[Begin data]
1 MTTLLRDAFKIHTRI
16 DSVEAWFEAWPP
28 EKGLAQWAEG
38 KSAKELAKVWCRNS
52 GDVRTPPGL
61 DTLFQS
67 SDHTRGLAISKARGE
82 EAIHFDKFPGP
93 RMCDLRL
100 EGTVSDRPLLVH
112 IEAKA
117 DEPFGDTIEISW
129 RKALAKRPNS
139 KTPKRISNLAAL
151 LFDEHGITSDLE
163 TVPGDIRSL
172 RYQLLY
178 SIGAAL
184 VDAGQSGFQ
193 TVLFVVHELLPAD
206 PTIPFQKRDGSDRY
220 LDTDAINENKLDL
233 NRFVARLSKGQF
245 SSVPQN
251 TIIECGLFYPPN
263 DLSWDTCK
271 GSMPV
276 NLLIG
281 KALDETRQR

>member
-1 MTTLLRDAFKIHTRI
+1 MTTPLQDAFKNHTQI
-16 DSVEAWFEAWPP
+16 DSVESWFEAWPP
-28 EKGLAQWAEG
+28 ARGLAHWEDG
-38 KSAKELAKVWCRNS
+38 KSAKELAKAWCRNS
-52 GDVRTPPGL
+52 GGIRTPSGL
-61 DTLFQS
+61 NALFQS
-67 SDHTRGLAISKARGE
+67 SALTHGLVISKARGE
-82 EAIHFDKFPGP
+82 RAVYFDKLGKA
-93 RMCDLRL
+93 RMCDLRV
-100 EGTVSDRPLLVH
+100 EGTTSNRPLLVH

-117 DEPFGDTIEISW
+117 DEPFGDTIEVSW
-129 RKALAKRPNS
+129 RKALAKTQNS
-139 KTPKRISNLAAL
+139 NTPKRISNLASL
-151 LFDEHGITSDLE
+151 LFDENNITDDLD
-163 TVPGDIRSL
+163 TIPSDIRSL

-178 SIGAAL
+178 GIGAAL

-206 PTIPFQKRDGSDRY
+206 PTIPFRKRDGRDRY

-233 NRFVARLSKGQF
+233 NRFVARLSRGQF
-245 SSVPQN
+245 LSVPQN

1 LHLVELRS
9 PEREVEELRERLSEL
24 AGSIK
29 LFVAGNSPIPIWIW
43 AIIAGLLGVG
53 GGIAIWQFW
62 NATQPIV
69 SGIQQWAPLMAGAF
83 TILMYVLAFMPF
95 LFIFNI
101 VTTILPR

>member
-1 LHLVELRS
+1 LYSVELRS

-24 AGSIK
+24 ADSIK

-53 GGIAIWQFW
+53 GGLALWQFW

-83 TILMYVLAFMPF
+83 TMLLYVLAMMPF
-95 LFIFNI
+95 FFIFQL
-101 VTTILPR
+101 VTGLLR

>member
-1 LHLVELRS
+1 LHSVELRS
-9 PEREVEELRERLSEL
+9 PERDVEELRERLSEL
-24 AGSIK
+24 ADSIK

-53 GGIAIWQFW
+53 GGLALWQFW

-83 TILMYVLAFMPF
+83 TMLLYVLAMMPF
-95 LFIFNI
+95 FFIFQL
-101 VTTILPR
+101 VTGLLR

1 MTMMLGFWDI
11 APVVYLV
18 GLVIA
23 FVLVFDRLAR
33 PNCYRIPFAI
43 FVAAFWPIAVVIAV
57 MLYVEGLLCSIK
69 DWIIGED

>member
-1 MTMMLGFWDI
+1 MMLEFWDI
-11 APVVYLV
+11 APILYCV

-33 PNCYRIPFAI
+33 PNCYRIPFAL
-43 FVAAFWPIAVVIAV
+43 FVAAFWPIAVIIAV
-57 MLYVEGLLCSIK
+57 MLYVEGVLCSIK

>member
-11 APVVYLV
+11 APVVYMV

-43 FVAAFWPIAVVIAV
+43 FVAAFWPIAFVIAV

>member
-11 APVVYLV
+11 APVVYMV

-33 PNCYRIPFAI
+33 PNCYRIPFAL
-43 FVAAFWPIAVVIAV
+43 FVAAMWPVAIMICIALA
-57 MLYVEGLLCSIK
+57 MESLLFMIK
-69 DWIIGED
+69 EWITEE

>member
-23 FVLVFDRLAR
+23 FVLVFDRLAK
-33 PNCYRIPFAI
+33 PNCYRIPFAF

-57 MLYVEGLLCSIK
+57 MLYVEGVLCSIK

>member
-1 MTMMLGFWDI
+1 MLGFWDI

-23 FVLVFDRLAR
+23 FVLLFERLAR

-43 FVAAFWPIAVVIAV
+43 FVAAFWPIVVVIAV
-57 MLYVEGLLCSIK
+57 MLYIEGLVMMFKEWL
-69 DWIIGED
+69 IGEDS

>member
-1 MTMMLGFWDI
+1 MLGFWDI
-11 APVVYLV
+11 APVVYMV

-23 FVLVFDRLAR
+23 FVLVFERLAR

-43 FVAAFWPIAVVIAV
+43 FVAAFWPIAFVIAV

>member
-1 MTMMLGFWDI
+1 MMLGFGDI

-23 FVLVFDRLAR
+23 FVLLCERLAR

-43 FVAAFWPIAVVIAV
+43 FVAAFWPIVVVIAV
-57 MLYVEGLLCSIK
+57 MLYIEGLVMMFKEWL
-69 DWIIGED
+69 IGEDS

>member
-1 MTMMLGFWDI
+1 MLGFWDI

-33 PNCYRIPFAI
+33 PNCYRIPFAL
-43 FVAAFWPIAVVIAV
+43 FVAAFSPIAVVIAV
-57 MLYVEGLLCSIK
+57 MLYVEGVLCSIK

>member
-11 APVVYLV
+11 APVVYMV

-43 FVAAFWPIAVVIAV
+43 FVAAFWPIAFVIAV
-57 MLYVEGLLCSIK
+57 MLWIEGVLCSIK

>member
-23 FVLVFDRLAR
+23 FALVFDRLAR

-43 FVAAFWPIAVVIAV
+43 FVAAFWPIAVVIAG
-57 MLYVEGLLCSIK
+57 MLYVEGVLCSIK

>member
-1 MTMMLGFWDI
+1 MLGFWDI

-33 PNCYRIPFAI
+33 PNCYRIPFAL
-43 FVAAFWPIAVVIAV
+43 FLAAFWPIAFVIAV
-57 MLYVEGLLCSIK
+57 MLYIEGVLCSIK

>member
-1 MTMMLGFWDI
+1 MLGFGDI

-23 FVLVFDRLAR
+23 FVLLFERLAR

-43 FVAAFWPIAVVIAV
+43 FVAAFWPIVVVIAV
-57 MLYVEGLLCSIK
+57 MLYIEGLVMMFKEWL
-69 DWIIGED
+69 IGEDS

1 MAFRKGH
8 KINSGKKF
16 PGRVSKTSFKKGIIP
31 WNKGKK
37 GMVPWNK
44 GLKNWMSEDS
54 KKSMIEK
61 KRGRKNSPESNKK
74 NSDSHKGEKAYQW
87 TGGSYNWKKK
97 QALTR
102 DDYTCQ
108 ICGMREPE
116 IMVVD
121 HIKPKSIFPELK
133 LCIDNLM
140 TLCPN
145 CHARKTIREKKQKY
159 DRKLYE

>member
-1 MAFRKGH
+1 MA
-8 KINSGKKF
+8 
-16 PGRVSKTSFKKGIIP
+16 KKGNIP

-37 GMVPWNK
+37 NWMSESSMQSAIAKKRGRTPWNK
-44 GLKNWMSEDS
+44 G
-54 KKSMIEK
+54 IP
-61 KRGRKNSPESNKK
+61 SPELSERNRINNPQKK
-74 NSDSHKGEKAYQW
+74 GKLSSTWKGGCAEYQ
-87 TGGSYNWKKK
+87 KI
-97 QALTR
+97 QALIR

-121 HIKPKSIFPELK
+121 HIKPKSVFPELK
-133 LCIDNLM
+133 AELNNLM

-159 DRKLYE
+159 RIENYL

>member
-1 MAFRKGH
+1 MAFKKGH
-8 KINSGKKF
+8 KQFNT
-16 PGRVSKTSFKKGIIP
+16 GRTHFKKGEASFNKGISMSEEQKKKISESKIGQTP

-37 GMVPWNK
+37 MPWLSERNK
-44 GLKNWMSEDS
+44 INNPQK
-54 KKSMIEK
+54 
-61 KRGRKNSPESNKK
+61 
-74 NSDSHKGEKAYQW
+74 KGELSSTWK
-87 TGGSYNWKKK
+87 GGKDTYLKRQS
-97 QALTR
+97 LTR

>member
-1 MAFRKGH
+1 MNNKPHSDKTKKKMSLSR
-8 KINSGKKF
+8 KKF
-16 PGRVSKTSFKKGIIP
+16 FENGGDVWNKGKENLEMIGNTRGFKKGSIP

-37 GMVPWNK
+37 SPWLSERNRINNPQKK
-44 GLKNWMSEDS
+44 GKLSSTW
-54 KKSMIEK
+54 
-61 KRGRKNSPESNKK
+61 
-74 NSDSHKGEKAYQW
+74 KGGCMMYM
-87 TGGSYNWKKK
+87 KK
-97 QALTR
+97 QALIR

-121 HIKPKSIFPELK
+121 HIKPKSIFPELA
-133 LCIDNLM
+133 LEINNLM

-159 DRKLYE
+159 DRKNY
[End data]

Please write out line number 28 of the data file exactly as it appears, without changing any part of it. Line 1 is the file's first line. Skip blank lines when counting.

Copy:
276 NLLIG